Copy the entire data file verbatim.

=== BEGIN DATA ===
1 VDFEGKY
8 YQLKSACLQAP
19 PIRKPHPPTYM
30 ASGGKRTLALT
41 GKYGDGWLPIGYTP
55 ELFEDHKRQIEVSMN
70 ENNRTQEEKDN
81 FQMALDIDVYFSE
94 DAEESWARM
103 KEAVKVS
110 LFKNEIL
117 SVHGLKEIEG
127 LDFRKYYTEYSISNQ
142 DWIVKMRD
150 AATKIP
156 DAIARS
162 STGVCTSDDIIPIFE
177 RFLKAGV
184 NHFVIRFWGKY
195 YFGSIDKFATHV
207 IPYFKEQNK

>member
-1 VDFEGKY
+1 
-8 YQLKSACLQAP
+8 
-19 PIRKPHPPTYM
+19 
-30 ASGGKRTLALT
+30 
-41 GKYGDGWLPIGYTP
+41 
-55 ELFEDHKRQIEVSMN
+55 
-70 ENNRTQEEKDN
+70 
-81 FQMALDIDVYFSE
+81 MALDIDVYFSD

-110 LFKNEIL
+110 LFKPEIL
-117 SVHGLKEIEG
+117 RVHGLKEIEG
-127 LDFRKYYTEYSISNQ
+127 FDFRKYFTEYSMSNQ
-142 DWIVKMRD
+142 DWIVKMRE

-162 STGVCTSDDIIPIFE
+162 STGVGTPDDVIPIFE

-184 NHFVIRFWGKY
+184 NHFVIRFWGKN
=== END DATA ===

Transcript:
1 VDFEGKY
8 YQLKSACLQAP
19 PIRKPHPPTYM
30 ASGGKRTLALT
41 GKYGDGWLPIGYTP
55 ELFEDHKRQIEVSMN
70 ENNRTQEEKDN
81 FQMALDIDVYFSE
94 DAEESWARM
103 KEAVKVS
110 LFKNEIL
117 SVHGLKEIEG
127 LDFRKYYTEYSISNQ
142 DWIVKMRD
150 AATKIP
156 DAIARS
162 STGVCTSDDIIPIFE
177 RFLKAGV
184 NHFVIRFWGKY
195 YFGSIDKFATHV
207 IPYFKEQNK

>member
-1 VDFEGKY
+1 
-8 YQLKSACLQAP
+8 
-19 PIRKPHPPTYM
+19 
-30 ASGGKRTLALT
+30 
-41 GKYGDGWLPIGYTP
+41 
-55 ELFEDHKRQIEVSMN
+55 
-70 ENNRTQEEKDN
+70 
-81 FQMALDIDVYFSE
+81 MALDIDVYFSD

-110 LFKNEIL
+110 LFKPEIL
-117 SVHGLKEIEG
+117 RVHGLKEIEG
-127 LDFRKYYTEYSISNQ
+127 FDFRKYFTEYSMSNQ
-142 DWIVKMRD
+142 DWIVKMRE

-162 STGVCTSDDIIPIFE
+162 STGVGTPDDVIPIFE

-184 NHFVIRFWGKY
+184 NHFVIRFWGKN